•    Design of content creator for the GS system (emphasis on photo and visibility of buildings)
•    C# .NET CF port (rather reimplementation) of GSQ-pocket PC version
•    Mapservices for on the fly map generation from spatial databases (Oracle and postgis)

Long-Term Habitat Ergonomics for Mars Mission [2004]

I worked on the 3d model used for the simulation of long-term habitat during the Mars mission. The work was done in collaboration with mission specialists, astronauts and simulation experts from ESA and SAS (Belgium).



The work focusses on the development of a novel and principled solution for optimising the network usage of any arbitrary highly animated and populated distributed virtual environment. This is performed with the ultimate goal of reducing the effect of inherent networking problems such as bandwidth limitation, congestion and lag, on the user's perceptual experience of the virtual environment. The aim is to prioritise updates being dispatched by the server to the user's viewer, in a client-server architecture, such that the most perceptually significant updates are sent as soon as possible, whilst the remaining updates are sent subject to the level of network traffic.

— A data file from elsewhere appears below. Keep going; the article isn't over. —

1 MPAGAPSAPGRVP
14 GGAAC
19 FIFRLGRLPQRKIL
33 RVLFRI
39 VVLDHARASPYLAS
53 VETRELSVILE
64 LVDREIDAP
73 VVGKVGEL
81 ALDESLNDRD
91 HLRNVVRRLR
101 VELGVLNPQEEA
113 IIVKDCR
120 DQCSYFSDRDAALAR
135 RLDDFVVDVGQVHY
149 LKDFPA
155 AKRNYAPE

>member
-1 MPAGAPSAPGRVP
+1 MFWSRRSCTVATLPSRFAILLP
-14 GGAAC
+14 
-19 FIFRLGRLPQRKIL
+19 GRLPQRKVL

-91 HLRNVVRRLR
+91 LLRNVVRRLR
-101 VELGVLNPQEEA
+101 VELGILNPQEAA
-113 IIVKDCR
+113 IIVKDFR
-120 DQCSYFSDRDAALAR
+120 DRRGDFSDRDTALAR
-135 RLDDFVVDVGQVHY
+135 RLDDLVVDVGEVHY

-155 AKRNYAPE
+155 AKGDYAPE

The work investigates the theories and findings in the field of visual attention from experimental psychology and, more recently, from computer graphics and a few other related fields, with the main aim of developing a computationally viable visual attention model applicable to dynamic and interactive computer generated environments. For this purpose, the features and intrinsic characteristics of what makes a virtual environment different from other computer generated worlds and animations are analysed with strong emphasis on the user's perspective. Building on these findings, a visual attention model comprising of a top-down and bottom-up component is devised, to represent the principal mechanisms which leads to selection of regions of a scene for further scrutiny and also which contributes to the user's overall sense of perceptually plausible environment.